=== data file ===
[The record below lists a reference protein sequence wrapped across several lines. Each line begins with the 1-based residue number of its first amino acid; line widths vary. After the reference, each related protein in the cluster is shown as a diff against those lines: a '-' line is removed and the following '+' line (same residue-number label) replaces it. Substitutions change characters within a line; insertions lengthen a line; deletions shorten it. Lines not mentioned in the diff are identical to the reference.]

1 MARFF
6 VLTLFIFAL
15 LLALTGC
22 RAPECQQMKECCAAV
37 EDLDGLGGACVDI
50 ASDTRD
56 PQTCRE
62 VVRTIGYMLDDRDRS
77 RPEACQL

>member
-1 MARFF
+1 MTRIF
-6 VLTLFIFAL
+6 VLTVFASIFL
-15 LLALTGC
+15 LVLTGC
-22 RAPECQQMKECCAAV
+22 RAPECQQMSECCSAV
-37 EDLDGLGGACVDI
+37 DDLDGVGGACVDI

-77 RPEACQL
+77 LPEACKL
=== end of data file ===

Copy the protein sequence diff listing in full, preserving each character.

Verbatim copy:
[The record below lists a reference protein sequence wrapped across several lines. Each line begins with the 1-based residue number of its first amino acid; line widths vary. After the reference, each related protein in the cluster is shown as a diff against those lines: a '-' line is removed and the following '+' line (same residue-number label) replaces it. Substitutions change characters within a line; insertions lengthen a line; deletions shorten it. Lines not mentioned in the diff are identical to the reference.]

1 MARFF
6 VLTLFIFAL
15 LLALTGC
22 RAPECQQMKECCAAV
37 EDLDGLGGACVDI
50 ASDTRD
56 PQTCRE
62 VVRTIGYMLDDRDRS
77 RPEACQL

>member
-1 MARFF
+1 MTRIF
-6 VLTLFIFAL
+6 VLTVFASIFL
-15 LLALTGC
+15 LVLTGC
-22 RAPECQQMKECCAAV
+22 RAPECQQMSECCSAV
-37 EDLDGLGGACVDI
+37 DDLDGVGGACVDI

-77 RPEACQL
+77 LPEACKL